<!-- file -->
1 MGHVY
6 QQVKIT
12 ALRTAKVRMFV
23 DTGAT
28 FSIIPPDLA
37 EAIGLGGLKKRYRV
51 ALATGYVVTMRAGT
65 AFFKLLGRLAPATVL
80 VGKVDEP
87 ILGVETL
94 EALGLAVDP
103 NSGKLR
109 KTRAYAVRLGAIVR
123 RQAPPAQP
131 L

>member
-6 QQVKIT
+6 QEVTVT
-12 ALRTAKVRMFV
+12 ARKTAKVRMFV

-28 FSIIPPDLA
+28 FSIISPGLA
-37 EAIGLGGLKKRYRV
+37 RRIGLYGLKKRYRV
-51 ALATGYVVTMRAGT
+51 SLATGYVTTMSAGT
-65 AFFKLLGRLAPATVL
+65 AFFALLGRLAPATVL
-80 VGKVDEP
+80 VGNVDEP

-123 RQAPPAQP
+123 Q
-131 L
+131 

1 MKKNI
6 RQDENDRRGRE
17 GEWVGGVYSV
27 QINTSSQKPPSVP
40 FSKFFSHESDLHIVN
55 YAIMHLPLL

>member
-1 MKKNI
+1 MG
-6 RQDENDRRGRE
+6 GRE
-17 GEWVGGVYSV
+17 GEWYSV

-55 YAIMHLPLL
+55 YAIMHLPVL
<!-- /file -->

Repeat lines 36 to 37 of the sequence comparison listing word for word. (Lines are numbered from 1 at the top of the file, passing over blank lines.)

6 RQDENDRRGRE
17 GEWVGGVYSV